VIRTUALLY EVERY TOWN AND VILLAGE in the North has a military cemetery for its fallen soldiers. Tended by schoolchild¬ren and groups of volunteer veterans, they are meticulously manicured, the grass carefully clipped, the gravel pathways spotlessly tidy. In a country where the unofficial religion is ancestor worship, a country where relatives visit and talk with their departed loved ones on special days of the year, these resting places are more than memorials. They are shrines—to the bonds of family, to the sacrifice of nation, to the cycles of life. At the foot of many small headstones, incense sticks burn and freshly cut flowers and bowls of fruit are neatly arranged. Some of the stones are marked with a name, others with just the words liet sy—“martyr” or “unknown soldier.” In these cemeteries, by the tens of thousands, lie the “nameless, faceless communists” the AP’s George Esper spoke of; I sus¬pected if I had known them thirty years earlier, in circumstances other than a war, I would have found many friends, just as I had in Hanoi among their sons and daughters.
The largest of the graveyards is Truong Son, near Dong Ha in Quang Tri, a war-ravaged province that was part of South Vietnam until “liber¬ated” by the North in its Easter Offensive of 1972. (President Nixon re¬sponded to the offensive with the comment: “The bastards have never been bombed like they’re going to be bombed this time.”) The head-stones stretch row after row in perfect symmetry as far as the eye can see, more than 10,000 of them spread over 300 acres. The grave markers start at a stone monument whose three towering columns—visible from a long way down the road—resemble the stems of a flower and reach up the slopes of a grass-covered knoll and slip off toward a clump of trees to the east. The cemetery, opened in 1975 soon after the fall of Saigon, became the final home of soldiers who died on battlefields throughout the South, their bodies brought to Dong Ha in groups of five and six as corpses turned up here and there over the course of many years. Occasionally there is still a burial. At the end of the path near the entrance is a small visitors’ center where many foreigners and Vietnamese stop to sign the guest register.
I toured the cemetery the first time with Bobby Muller, who had come to Vietnam in 1969 as a gung-ho Marine lieutenant and gone home as a paraplegic. “We were meant to guard the Cam Lo bridge that night and I just got whacked,” he said of the bullet that severed his spine. Muller, who now was fifty-four years old and president of the Vietnam Veterans of America Foundation, maneuvered his wheelchair past rows of headstones. He paused occasionally by one of the headstones, then would have to ap¬ply extra muscle on the handgrips to get his wheels moving again on the gravel. I’d offer to push and he’d say impatiently, “Naw, I got it.” Muller had been lifted by chopper from the battlefield and spent a year at the Veterans Administration Hospital in the Bronx. “The place stunk, it was overcrowded,” he said. He left the hospital as an antiwar activist. I asked him if he remembered what he was doing the day Saigon fell in 1975.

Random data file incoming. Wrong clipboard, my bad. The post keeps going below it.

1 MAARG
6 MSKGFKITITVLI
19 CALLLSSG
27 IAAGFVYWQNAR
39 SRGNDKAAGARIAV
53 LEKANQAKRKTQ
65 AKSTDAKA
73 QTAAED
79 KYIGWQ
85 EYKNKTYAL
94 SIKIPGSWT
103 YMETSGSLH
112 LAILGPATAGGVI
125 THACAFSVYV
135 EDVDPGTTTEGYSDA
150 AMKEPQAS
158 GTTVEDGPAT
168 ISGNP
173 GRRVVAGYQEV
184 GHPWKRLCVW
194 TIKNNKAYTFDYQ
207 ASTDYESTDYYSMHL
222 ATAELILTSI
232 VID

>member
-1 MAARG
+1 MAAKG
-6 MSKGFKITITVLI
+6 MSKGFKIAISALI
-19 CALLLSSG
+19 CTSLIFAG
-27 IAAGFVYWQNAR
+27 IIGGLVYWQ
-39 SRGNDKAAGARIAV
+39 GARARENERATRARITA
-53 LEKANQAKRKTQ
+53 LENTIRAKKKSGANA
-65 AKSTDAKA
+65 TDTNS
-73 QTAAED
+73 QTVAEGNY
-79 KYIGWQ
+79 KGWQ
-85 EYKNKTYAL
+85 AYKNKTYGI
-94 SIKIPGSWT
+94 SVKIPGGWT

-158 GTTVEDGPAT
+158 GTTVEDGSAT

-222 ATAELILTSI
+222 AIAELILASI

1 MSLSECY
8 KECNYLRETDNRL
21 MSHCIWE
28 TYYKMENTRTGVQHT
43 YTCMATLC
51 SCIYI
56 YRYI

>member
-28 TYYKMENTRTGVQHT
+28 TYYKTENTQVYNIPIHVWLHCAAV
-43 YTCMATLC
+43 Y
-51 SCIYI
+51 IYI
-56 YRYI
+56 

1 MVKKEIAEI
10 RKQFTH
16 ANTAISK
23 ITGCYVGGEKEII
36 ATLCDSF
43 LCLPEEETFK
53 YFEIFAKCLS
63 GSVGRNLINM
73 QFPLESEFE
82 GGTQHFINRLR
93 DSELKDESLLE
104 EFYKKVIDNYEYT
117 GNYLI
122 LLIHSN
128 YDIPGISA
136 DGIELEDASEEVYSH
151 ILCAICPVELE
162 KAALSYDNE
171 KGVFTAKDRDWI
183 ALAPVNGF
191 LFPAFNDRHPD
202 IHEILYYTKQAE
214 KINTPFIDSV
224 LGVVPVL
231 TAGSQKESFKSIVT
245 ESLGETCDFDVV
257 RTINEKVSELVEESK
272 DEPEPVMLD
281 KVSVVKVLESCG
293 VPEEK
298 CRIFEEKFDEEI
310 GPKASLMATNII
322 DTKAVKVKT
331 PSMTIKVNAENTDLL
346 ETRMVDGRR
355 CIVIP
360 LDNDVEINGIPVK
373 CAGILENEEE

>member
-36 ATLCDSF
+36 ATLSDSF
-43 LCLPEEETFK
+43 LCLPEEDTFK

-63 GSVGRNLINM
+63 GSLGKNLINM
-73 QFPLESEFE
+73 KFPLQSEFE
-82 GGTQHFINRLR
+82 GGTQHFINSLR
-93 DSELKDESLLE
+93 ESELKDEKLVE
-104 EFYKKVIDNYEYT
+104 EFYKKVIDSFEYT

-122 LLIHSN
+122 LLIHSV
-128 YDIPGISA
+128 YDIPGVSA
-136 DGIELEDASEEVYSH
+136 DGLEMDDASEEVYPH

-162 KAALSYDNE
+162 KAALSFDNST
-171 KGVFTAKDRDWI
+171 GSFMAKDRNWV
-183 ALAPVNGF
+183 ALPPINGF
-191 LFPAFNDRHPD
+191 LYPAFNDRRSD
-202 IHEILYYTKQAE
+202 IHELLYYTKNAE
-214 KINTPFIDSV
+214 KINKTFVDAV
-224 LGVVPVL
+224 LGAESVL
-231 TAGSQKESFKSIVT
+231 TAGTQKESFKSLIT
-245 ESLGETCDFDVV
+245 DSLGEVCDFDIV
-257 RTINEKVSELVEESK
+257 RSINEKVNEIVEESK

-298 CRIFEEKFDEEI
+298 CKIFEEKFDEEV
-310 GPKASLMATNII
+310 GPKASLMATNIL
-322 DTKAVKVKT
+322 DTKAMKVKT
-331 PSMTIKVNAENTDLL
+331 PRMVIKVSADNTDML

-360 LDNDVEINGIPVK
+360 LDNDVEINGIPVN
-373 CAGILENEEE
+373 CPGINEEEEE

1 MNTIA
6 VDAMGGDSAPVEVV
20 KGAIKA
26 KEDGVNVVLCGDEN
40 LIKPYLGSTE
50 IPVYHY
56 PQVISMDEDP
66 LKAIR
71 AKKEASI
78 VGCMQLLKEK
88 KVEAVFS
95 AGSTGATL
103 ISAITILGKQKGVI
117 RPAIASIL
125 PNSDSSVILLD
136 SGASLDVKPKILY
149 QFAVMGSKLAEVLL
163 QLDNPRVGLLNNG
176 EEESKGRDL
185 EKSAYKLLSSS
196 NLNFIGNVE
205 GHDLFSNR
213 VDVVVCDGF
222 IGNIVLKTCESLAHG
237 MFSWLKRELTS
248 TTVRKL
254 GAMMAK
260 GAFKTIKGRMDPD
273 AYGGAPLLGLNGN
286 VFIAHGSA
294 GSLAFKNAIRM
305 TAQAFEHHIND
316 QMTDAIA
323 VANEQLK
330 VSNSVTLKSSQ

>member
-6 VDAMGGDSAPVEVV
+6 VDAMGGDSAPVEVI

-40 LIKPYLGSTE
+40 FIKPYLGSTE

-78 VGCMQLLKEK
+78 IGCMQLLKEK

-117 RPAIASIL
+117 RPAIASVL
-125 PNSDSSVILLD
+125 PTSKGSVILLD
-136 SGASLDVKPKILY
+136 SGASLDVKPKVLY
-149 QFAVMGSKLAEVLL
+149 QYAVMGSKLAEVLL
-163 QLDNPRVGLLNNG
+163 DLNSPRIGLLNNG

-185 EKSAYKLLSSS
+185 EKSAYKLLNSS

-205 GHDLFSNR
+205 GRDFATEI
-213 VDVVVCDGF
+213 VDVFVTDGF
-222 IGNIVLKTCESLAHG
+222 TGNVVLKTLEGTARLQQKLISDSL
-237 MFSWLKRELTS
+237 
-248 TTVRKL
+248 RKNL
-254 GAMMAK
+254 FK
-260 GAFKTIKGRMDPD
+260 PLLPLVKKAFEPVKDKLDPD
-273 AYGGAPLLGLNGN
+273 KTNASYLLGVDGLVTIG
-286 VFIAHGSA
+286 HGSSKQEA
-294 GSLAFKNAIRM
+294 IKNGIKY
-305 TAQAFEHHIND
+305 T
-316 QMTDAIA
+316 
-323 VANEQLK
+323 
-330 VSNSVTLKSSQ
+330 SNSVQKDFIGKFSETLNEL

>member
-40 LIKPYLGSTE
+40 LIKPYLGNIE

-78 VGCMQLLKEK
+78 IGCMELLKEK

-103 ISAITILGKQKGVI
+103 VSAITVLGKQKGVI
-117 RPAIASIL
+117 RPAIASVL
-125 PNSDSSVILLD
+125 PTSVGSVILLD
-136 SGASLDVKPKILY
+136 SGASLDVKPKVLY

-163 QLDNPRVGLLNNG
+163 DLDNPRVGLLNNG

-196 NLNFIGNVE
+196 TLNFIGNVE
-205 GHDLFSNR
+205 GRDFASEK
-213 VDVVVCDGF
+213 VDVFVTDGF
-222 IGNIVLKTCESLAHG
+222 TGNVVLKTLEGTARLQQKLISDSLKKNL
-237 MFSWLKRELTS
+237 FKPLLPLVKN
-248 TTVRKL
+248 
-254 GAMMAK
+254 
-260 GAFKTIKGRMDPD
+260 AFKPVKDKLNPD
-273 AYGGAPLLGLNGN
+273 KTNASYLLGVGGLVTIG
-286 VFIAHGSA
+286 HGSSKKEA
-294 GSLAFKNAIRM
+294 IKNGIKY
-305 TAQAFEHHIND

“Yeah,” he said. “I was where I was every afternoon. At the track. I’d reached the stage in my life where I’d pretty much said fuck it. And when you’re trying to figure out a daily double and a couple of perfecta bets at Belmont, the collapse of Vietnam was pretty much a background piece.
“To be truthful, I didn’t like the Vietnamese. Sorry. But that’s how I felt. In First Corps, up north where the Marines’ AO [area of operation] was, the Vietnamese didn’t see us as liberators. We were the people bring¬ing down the reign of terror. Frankly they’d fuck with us all the time. And I’d think, ‘Excuse me. I’ve just come 10,000 miles to save you from com¬munism. So what’s with this attitude you’ve got?’ The ARVN, I worked with three of their battalions. Every single time there was a firefight, the ARVN would split. But the NVA were absolutely the toughest, most dedicated sons of bitches you’d ever want to fight. Everything I had to do with the Vietnamese was a negative experience.”
Muller’s arms were getting tired now as the wheels of his chair crunched through the gravel. We turned down a path to the left and headed back toward the visitors’ center. I don’t know why, but I jotted down some names on the markers we passed: Nguyen Van Luc, Phan Tien Lam, Liet Sy, Ho Khac Nghi.
“When I got involved with the vets’ antiwar movement,” Muller said, “my attitude was that I couldn’t flip-flop and go from having my guys die fighting communists to, ‘Ho, Ho, Ho, the NLF [National Liberation Front, i.e., the Viet Cong] is going to win.’ I just said, ‘This is wrong. We shouldn’t have gotten involved.’ Back in ’70, ’71, it was absolutely stunning to me that I, who had killed more communists than anyone I’d ever met, would be called a communist for opposing the war by people who were still waving the flag, my country right or wrong. I’d ask them why they weren’t against the war and they’d say, ‘We support our boys.’ My rejoin¬der was: ‘Excuse me, we. . . are. . . the boys.’”

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